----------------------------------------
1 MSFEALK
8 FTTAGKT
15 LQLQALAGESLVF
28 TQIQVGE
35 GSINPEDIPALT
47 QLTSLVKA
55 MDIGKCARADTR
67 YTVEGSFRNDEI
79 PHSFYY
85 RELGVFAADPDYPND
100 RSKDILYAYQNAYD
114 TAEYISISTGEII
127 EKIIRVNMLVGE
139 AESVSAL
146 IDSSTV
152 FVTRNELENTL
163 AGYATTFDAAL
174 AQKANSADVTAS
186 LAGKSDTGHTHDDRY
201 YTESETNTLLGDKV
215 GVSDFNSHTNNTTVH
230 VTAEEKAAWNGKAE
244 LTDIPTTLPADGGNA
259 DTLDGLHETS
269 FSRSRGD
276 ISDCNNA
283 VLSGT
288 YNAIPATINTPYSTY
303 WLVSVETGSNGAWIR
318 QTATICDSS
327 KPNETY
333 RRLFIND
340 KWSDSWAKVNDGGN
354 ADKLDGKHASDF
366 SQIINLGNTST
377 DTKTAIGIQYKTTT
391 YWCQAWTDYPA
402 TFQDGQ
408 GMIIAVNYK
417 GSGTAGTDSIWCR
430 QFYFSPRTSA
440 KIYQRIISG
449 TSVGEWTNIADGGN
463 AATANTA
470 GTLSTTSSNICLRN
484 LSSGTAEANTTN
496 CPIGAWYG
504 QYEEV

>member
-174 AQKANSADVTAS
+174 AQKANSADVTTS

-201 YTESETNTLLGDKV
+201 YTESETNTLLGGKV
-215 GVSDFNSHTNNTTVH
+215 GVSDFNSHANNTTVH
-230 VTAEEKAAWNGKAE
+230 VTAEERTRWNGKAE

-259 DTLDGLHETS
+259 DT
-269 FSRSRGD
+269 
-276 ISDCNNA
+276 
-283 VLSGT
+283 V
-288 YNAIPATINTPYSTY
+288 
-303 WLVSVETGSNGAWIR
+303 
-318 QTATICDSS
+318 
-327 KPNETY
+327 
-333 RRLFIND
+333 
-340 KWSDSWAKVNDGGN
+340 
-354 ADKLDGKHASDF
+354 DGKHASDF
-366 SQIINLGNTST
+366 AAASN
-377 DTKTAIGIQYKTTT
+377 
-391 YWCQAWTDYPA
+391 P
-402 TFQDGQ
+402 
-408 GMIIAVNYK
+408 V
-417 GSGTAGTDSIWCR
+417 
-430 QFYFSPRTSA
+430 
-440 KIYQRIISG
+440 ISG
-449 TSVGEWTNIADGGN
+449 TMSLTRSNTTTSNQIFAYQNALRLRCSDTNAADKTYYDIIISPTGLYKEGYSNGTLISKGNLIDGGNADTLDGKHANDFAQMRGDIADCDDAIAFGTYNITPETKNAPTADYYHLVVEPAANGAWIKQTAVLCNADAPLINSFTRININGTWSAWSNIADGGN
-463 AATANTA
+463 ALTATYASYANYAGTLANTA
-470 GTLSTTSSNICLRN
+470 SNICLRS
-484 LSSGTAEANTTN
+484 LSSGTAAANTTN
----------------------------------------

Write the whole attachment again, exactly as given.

1 MSFEALK
8 FTTAGKT
15 LQLQALAGESLVF
28 TQIQVGE
35 GSINPEDIPALT
47 QLTSLVKA
55 MDIGKCARADTR
67 YTVEGSFRNDEI
79 PHSFYY
85 RELGVFAADPDYPND
100 RSKDILYAYQNAYD
114 TAEYISISTGEII
127 EKIIRVNMLVGE
139 AESVSAL
146 IDSSTV
152 FVTRNELENTL
163 AGYATTFDAAL
174 AQKANSADVTAS
186 LAGKSDTGHTHDDRY
201 YTESETNTLLGDKV
215 GVSDFNSHTNNTTVH
230 VTAEEKAAWNGKAE
244 LTDIPTTLPADGGNA
259 DTLDGLHETS
269 FSRSRGD
276 ISDCNNA
283 VLSGT
288 YNAIPATINTPYSTY
303 WLVSVETGSNGAWIR
318 QTATICDSS
327 KPNETY
333 RRLFIND
340 KWSDSWAKVNDGGN
354 ADKLDGKHASDF
366 SQIINLGNTST
377 DTKTAIGIQYKTTT
391 YWCQAWTDYPA
402 TFQDGQ
408 GMIIAVNYK
417 GSGTAGTDSIWCR
430 QFYFSPRTSA
440 KIYQRIISG
449 TSVGEWTNIADGGN
463 AATANTA
470 GTLSTTSSNICLRN
484 LSSGTAEANTTN
496 CPIGAWYG
504 QYEEV

>member
-174 AQKANSADVTAS
+174 AQKANSADVTTS

-201 YTESETNTLLGDKV
+201 YTESETNTLLGGKV
-215 GVSDFNSHTNNTTVH
+215 GVSDFNSHANNTTVH
-230 VTAEEKAAWNGKAE
+230 VTAEERTRWNGKAE

-259 DTLDGLHETS
+259 DT
-269 FSRSRGD
+269 
-276 ISDCNNA
+276 
-283 VLSGT
+283 V
-288 YNAIPATINTPYSTY
+288 
-303 WLVSVETGSNGAWIR
+303 
-318 QTATICDSS
+318 
-327 KPNETY
+327 
-333 RRLFIND
+333 
-340 KWSDSWAKVNDGGN
+340 
-354 ADKLDGKHASDF
+354 DGKHASDF
-366 SQIINLGNTST
+366 AAASN
-377 DTKTAIGIQYKTTT
+377 
-391 YWCQAWTDYPA
+391 P
-402 TFQDGQ
+402 
-408 GMIIAVNYK
+408 V
-417 GSGTAGTDSIWCR
+417 
-430 QFYFSPRTSA
+430 
-440 KIYQRIISG
+440 ISG
-449 TSVGEWTNIADGGN
+449 TMSLTRSNTTTSNQIFAYQNALRLRCSDTNAADKTYYDIIISPTGLYKEGYSNGTLISKGNLIDGGNADTLDGKHANDFAQMRGDIADCDDAIAFGTYNITPETKNAPTADYYHLVVEPAANGAWIKQTAVLCNADAPLINSFTRININGTWSAWSNIADGGN
-463 AATANTA
+463 ALTATYASYANYAGTLANTA
-470 GTLSTTSSNICLRN
+470 SNICLRS
-484 LSSGTAEANTTN
+484 LSSGTAAANTTN